First, improve the site quality and safety culture to the Seqens global standard. We put a lot of effort into action plans – immediate, short, mid, and long-term – which included a great deal of communication and training for all employees. We spent over half a million dollars upgrading our equipment for greater safety and hired external consultants to address identified gaps in the current quality system. As well, the leadership team conducts unannounced safety inspections and shares the results with everyone. I’m proud to say that we have had no accidents in categories 1, 2 or 3 this year. The quality remediation program continues as planned.
Second, establish clear operating policies and processes. Integration of the legacy PCI Synthesis was slowing down, partially due to the impact of Covid. There are many internal processes or procedures that need to be implemented or revised in line with Seqens Corporate’s guidelines. We are in the middle of doing that.
Third, to be competitive in our industry, our customers expect speedier product development so they can meet their own goals and objectives. We need to be fully prepared when an opportunity arises. One of our long-term customers asked us to assess the feasibility to supply the existing product with more than 3-fold volume in the coming years. Our team was able to respond quickly. Together with our R&D colleagues in France, we modified the process to double the batch size. In addition, we are developing back integration strategy to ensure the raw materials could be made in house to reduce the risk of supply from the oversea. The customer is very satisfied with our response, and we are in the process of signing a long-term supply agreement. The customer forecast shows the demand will triple in the next few years, accounting for 30% of site revenue, which is very significant for us.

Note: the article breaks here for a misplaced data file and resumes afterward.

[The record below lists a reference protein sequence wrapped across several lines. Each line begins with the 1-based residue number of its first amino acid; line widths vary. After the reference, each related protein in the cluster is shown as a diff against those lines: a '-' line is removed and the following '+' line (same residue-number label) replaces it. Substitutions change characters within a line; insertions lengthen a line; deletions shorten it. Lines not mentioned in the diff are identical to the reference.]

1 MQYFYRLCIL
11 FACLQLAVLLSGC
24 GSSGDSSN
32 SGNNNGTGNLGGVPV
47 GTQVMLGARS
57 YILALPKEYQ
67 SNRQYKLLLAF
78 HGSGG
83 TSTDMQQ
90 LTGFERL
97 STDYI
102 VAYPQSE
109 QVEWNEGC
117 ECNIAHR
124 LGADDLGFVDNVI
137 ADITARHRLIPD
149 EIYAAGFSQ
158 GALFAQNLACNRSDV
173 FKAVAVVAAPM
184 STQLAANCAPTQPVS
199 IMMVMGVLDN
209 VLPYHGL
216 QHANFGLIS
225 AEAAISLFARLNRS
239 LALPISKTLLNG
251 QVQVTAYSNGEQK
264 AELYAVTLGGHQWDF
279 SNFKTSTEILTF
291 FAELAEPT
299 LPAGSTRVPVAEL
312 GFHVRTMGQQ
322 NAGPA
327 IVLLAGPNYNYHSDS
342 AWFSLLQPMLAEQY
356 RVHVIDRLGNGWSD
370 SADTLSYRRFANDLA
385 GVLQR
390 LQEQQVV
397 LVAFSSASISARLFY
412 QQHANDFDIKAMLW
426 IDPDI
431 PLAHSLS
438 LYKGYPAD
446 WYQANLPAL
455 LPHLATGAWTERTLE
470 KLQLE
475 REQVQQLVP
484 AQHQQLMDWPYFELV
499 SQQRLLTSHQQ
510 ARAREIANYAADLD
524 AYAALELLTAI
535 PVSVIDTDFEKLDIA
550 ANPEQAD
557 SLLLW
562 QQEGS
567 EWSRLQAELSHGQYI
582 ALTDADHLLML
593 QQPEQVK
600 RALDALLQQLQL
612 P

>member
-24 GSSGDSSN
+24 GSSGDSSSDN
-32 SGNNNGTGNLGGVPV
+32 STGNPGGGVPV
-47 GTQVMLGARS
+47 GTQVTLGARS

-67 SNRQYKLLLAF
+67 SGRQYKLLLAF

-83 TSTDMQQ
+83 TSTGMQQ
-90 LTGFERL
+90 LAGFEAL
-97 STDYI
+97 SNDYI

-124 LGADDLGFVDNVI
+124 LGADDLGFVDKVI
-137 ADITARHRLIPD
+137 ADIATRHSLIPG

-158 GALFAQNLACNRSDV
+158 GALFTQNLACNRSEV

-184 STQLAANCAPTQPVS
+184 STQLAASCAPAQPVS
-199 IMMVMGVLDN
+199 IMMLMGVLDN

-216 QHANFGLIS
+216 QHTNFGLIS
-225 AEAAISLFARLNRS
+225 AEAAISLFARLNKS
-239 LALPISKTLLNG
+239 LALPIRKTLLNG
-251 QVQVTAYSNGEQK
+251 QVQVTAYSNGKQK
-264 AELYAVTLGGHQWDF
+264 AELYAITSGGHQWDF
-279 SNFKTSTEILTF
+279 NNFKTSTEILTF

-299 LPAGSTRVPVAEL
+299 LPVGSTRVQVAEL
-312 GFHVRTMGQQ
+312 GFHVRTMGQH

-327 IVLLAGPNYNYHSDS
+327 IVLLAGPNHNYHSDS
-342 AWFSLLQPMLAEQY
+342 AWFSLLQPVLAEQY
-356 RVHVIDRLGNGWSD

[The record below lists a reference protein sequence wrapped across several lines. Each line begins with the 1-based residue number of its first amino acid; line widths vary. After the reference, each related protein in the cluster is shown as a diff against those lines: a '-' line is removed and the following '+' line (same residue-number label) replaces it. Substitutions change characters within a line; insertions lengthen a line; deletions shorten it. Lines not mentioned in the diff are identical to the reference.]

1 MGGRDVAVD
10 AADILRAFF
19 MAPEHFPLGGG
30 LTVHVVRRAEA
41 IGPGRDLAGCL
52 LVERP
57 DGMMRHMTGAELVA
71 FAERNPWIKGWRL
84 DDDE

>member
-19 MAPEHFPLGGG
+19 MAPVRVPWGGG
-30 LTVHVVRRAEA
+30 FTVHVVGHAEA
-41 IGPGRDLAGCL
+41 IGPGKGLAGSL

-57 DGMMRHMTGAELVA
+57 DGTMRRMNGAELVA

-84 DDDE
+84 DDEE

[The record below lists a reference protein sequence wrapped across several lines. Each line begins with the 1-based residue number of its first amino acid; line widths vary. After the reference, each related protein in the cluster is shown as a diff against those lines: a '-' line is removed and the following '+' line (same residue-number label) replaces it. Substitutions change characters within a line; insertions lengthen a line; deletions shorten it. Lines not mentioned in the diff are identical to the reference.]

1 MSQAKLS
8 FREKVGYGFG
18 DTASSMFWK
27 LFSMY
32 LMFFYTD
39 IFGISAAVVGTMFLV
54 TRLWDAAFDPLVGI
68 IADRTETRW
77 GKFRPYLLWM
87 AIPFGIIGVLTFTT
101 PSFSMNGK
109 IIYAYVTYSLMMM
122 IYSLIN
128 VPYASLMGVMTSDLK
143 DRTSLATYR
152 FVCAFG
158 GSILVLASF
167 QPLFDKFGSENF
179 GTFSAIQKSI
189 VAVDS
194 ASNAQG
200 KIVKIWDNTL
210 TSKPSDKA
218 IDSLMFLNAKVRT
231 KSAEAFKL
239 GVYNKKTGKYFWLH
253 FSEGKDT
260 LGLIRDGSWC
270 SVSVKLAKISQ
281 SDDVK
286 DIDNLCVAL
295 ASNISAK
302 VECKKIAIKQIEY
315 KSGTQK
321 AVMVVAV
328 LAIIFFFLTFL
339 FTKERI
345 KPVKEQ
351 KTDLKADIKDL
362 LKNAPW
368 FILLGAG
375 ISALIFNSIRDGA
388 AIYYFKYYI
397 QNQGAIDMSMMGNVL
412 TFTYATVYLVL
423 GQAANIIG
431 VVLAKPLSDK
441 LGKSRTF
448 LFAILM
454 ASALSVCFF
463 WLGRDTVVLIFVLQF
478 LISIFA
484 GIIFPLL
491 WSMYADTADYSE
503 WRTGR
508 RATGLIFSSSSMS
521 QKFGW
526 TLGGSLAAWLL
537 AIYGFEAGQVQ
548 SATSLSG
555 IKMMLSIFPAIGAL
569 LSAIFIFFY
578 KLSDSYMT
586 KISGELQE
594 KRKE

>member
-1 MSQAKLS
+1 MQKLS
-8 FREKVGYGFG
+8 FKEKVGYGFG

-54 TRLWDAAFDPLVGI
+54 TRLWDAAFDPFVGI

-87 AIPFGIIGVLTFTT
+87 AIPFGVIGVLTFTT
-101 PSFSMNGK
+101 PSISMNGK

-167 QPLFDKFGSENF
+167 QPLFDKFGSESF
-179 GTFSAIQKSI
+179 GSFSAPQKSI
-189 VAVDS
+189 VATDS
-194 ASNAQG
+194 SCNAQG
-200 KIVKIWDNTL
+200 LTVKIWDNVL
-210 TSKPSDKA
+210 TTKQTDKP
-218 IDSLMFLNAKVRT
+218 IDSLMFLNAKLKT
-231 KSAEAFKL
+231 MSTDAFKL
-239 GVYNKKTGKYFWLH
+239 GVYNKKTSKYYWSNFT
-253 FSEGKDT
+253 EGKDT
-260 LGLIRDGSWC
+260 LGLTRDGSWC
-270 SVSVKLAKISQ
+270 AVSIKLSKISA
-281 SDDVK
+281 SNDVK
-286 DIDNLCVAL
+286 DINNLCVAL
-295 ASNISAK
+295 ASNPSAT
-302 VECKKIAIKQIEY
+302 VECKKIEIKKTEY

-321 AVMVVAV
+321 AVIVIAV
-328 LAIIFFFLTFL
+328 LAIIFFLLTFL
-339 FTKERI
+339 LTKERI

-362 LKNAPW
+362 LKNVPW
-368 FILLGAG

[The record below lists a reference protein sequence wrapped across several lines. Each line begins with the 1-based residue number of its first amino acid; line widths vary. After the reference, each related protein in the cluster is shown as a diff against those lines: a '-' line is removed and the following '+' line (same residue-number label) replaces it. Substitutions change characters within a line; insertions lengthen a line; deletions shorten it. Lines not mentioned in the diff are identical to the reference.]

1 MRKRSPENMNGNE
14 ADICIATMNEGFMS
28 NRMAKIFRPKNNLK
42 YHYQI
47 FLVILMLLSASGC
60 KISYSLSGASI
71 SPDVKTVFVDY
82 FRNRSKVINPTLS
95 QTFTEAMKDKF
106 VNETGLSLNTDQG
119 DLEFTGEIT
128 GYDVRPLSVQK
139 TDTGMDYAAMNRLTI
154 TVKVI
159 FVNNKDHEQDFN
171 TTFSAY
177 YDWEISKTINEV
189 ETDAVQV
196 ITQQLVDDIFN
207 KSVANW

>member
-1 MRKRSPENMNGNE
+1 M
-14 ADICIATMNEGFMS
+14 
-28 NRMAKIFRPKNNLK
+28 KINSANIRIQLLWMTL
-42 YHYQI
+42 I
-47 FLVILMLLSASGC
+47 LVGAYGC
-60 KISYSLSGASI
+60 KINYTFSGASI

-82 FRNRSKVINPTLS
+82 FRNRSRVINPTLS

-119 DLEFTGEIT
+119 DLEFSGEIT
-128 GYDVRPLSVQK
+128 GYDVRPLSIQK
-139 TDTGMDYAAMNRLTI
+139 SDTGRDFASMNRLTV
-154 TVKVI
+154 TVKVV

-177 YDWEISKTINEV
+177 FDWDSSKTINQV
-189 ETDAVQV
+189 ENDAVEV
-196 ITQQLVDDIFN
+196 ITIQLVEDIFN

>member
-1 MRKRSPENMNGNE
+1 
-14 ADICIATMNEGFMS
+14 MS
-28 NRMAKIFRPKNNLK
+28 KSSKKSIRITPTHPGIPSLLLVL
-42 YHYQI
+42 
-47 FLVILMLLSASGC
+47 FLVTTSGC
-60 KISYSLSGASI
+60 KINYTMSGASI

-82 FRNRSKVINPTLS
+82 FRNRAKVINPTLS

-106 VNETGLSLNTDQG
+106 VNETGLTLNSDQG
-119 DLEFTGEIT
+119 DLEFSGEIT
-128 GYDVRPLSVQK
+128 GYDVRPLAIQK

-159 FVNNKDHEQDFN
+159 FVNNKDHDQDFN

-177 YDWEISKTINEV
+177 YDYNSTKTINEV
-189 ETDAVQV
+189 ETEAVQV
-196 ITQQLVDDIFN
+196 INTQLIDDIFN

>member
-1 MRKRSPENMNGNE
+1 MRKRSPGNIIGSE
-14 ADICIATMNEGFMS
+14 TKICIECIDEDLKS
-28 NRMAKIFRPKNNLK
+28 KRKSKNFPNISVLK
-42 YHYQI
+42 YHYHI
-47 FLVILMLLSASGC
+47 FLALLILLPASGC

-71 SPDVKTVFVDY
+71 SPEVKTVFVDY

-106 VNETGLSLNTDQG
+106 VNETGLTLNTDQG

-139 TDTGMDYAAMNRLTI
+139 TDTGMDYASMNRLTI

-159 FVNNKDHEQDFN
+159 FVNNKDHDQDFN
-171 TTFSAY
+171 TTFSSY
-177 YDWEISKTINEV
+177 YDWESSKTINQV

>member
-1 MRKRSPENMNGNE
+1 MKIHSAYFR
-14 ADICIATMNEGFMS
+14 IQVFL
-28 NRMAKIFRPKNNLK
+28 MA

What is your #1 priority?
It’s our people. One of the key things I care deeply about is putting people in the right position so their job is fulfilling. Here’s one example. We had a talented technical employee who was planning to leave for another job. We met and discussed his career goals. He said he wanted to work on the business side. So we set him up with a mentor so he could learn that side of the CDMO business. I talked to him recently and he is quite happy, which pleases me immensely. I am a people person and I enjoy putting people on the right career path.
People also have to feel part of the organization. To that end I meet regularly with employees, individually and in town halls, where we openly discuss our plans for North America, corporate’s plans, and solicit feedback and ideas from our staff. My door is literally open, and I plan to spend more time at our Devens, MA site to meet regularly and in-person with employees there.
We are constantly pushing to engage employees, encouraging suggestions and quickly acting on them. For example, an employee in the production team requested more uniforms, as some jobs require more frequent changes of clothes. It was a very reasonable request, and we immediately ordered an additional supply of uniforms.